We woke up on the morning of Nov. 9 expecting the usual: for one of us, the tending to patients; for the other, the morning rush of packing lunches and getting the kids to school. We were planning a party for our daughter’s seventh birthday that weekend.

What ensued over the next 72 hours not only overtook all attempts for a happy family celebration but also made us prisoners in our own home. Our lives were radically upended by the story that emerged after David Petraeus resigned as CIA director. Our names were leaked as that story developed, and we were unable to attend Sunday Mass, see our daughter’s Christmas play or otherwise move about without the invasive lenses of paparazzi exposing our private family life for public consumption.

Ours is a story of how the simple act of quietly appealing to legal authorities for advice on how to stop anonymous, harassing emails can result in a victim being revictimized. The word “victim” is, we know, better reserved for those who have suffered far worse than we pray we’ll ever experience. But the reality is that we sought protection, not attention, and received the inverse.

After our names were linked to the Petraeus story, a horde of paparazzi stormed our front lawn. Our young daughters were terrified. We didn’t want our silence to validate false headlines, but we did what most people unaccustomed to such a blitzkrieg would do: walled it off in the hopes the storm would fade or pass.

But it didn’t go away. And the media filled our silence with innuendo and falsehoods. We were surprised to read that Jill had flown on private military jets (never); that she was a volunteer social planner (wrong); that we were suffering financially (false); and, most painful of all because of the innuendo surrounding the allegation, that some 30,000 emails were sent to a general from the email address we share. This is untrue, and the insinuation that Jill was involved in an extramarital affair is as preposterous as it is hurtful to our family. This small sample of junk reporting was emotionally exhausting and damaging — as it would be to the strongest of families.

Our family committed no crime and sought no publicity. We simply appealed for help after receiving anonymous emails with threats of blackmail and extortion. When the harassment escalated to acts of cyberstalking in the early fall, we were, naturally, terrified for the safety of our daughters and ourselves. Consequently, we did what Americans are taught to do in dangerous situations: sought the help of law enforcement.

Unfortunately, reaching out to an FBI agent whose acquaintance we had made resulted in slanderous allegations. We had never met, nor even knew of, Paula Broadwell when we sought protection. Our experience of having our privacy invaded and our lives turned upside down by authorities leaking our names and the existence of private electronic correspondence highlights the need for measures that ensure citizens retain their privacy when they seek assistance and protection from law enforcement and that the names of those who report a crime are not made public.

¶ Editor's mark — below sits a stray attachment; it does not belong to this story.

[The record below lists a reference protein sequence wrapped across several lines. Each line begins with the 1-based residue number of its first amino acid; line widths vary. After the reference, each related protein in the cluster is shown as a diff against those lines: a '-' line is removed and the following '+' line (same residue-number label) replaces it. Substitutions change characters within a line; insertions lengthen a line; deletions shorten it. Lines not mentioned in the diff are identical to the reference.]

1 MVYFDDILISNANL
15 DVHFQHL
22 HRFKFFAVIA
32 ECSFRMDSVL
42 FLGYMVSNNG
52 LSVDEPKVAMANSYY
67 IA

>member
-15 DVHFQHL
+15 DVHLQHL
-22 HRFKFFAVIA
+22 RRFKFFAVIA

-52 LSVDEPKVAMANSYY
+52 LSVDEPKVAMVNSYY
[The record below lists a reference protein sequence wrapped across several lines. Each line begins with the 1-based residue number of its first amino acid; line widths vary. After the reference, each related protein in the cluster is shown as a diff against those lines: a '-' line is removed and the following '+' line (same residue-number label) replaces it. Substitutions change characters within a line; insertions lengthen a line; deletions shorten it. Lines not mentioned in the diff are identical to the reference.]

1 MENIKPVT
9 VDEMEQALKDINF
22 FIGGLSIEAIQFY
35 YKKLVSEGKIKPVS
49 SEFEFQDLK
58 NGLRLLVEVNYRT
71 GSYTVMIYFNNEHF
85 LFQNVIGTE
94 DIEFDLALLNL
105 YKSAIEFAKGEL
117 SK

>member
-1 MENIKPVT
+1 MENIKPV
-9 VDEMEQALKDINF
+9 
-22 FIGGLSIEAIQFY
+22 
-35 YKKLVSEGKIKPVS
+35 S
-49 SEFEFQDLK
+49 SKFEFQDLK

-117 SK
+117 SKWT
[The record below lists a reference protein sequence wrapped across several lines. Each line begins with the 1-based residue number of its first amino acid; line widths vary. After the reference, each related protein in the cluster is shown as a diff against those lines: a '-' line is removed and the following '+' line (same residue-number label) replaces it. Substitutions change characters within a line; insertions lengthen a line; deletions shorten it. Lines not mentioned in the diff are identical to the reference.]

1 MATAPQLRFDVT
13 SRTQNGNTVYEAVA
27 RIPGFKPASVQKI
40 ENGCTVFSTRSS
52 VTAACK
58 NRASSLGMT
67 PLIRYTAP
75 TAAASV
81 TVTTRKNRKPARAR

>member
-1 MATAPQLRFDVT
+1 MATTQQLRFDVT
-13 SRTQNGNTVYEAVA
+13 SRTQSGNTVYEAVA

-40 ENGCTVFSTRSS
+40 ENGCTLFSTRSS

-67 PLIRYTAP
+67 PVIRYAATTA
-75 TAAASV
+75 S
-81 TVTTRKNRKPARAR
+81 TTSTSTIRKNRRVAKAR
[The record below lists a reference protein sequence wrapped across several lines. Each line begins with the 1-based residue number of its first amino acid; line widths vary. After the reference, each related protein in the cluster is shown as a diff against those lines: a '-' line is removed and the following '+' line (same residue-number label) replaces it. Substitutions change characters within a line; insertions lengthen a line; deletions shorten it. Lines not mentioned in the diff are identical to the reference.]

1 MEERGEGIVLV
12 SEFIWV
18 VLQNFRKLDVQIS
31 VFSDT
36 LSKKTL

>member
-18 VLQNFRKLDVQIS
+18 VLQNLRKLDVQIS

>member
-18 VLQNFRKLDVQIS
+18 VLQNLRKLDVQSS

The breach of civil liberties we experienced never needed to happen. That is why, as Congress considers the Electronic Communications Privacy Act, lawmakers should consider what access to and disclosure of private emails of law-abiding citizens will be allowed, and what safeguards should be in place.

Despite our misfortunes, we consider ourselves blessed. Our family has been honored and proud to help patients with cancer and to work with the homeless in the Tampa, Fla., area. We look forward to resuming our involvement with our community, which includes supporting our nation’s military. We appreciate the brave men and women in uniform who sacrifice so much for our country, and we have enjoyed sponsoring events to celebrate their accomplishments.

Our story stands as a cautionary tale. We have experienced how careless handling of our information by law enforcement and irresponsible news headlines endanger citizens’ privacy. We know our lives will never be the same, and we want to prevent others from having their privacy invaded merely for reporting abusive, potentially criminal, behavior. That is why we believe Congress must consider how the rights that we carefully safeguard in other forms deserve equal protection in this age of digital communication.

Jill Kelley and Scott Kelley live in Tampa, Fla., where Scott Kelley is an oncology surgeon. This column first appeared in The Washington Post.

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